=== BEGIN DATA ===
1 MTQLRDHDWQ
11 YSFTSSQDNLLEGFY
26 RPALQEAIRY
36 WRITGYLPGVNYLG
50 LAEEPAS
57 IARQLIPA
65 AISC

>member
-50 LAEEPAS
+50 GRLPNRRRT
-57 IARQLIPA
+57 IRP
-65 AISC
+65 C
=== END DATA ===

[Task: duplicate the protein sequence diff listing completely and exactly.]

1 MTQLRDHDWQ
11 YSFTSSQDNLLEGFY
26 RPALQEAIRY
36 WRITGYLPGVNYLG
50 LAEEPAS
57 IARQLIPA
65 AISC

>member
-50 LAEEPAS
+50 GRLPNRRRT
-57 IARQLIPA
+57 IRP
-65 AISC
+65 C